Feed your family and use water wisely
Special to the Nevada Appeal
Listen to the news on TV or radio – everywhere we hear about economic hardships. The water reserve outlook is not positive either with so little snowpack. With both of these challenges, we may want to rethink our gardening strategies this year. Let’s use our precious water on plants that supply food. Let’s plant fewer plants whose only function is aesthetics and more plants to feed our families.
My grandmother always had a garden filled with the best-tasting tomatoes, beans and corn. Many people grew up with gardens that were not mere hobbies, but that fulfilled a family’s need for healthy produce. Canning the surplus often provided enough food through the winter. Perhaps now is a good time to resurrect growing our own fruits and veggies and canning or freezing them.
My friend Teri grew up in the Midwest in a family of eight. Her mom planned their garden by calculating their vegetable and fruit needs to last the winter. She would count 150 days from Nov. 1 to April 1 and multiply four quarts of vegetables and four quarts of fruit per day. One year she canned 500 quarts of tomatoes, which she then used for vegetable soup, spaghetti sauce, chili, etc.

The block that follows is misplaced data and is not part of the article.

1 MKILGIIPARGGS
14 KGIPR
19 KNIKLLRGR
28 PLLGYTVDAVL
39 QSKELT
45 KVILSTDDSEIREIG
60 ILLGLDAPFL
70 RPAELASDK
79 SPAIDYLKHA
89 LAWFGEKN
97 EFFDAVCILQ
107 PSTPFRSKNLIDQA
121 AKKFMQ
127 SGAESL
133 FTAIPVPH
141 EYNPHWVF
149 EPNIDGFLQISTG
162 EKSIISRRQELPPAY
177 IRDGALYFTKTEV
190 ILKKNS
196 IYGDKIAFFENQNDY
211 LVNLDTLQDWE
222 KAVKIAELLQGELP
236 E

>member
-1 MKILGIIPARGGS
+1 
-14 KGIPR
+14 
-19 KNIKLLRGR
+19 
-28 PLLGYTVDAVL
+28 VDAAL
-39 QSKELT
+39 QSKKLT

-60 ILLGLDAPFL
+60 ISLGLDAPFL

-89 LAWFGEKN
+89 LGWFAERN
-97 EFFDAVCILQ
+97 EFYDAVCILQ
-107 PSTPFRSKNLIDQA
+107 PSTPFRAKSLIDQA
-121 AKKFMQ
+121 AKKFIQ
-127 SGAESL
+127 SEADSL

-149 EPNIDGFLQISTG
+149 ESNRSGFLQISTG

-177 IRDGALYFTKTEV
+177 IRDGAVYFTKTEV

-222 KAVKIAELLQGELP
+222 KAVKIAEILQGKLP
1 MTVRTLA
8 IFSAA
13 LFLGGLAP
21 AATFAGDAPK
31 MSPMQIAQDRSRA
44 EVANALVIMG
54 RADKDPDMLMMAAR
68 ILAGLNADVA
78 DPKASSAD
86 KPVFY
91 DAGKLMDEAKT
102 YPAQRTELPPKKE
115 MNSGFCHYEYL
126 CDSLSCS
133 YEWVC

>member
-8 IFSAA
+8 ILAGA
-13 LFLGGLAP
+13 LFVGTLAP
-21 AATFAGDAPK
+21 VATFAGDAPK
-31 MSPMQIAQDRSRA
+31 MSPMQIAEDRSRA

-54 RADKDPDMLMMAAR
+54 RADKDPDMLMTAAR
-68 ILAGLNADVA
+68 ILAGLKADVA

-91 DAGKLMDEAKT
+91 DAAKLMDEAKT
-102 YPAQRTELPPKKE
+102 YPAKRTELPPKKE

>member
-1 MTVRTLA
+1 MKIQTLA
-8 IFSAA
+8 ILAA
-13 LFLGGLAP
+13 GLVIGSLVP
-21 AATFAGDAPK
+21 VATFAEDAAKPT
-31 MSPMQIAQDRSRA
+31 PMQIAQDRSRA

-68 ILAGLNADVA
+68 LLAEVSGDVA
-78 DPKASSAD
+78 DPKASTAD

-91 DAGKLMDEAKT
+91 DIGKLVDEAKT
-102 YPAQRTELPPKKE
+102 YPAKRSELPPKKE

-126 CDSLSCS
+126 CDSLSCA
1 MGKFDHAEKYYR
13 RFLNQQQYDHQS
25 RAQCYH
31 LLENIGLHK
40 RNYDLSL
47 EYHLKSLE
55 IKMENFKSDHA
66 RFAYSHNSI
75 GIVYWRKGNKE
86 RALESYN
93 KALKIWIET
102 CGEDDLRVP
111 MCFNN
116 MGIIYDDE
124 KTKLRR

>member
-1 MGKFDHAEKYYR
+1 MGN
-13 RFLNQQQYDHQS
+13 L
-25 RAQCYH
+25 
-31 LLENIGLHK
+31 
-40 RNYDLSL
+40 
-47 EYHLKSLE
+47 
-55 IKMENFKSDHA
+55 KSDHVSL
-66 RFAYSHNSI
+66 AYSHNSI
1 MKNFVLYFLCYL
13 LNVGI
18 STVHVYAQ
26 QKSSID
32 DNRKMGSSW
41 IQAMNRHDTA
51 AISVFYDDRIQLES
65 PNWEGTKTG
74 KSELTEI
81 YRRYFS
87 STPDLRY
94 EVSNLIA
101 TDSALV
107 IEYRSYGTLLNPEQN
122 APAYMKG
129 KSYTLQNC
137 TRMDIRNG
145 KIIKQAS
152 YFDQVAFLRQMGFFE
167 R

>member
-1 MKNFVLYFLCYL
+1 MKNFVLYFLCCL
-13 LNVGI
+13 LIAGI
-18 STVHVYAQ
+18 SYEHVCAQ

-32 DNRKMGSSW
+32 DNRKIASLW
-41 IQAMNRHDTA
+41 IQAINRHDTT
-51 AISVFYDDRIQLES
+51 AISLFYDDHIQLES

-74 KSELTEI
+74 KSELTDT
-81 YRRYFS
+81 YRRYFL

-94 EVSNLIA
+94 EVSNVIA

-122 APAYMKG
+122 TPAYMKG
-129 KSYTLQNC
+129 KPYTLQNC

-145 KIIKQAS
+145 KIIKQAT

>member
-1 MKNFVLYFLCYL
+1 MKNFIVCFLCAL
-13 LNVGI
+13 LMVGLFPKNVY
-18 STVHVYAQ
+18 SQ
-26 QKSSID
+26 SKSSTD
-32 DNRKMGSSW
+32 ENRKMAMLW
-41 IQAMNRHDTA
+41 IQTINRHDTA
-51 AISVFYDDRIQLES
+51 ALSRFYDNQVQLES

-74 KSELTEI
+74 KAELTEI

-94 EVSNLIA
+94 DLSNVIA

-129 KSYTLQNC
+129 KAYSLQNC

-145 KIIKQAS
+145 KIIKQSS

To feed a family of four, seed companies recommend planting an 80- to 120-foot row of bush beans spaced 4-6 inches apart. They suggest planting a 40-foot row of carrots, 12 to 15 plants of broccoli, a 20- to 30-foot row of leaf lettuce, 10 to 15 tomato plants and a 120- to 160-foot row of peas.
An important part of growing your own fruits and vegetables economically is watering efficiently and not wasting any water. Overhead watering is the least efficient method of watering. Hand watering isn’t much better. Drip and laser tubing systems really maximize effectiveness, especially when used with an automatic timer. Mulching the beds holds the water in.
Before you decide on doing a garden to save money, will growing your own be advantageous economically? Do you have good soil or will you have to buy amendments? Will you buy fertilizer? Will you need fencing to keep out the critters? Should you have row covers? Will you buy plants or start them from seed? What irrigation supplies will you need? What will your water costs be? Consider the labor involved. Can you commit as much time as is needed to have good garden yield?
After weighing all the pros and cons, remember how good homegrown tomatoes taste!
For information, contact me, 775-887-2252 or ske
– JoAnne Skelly is the Carson City/Storey County Extension
educator for University of Nevada Cooperative Extension.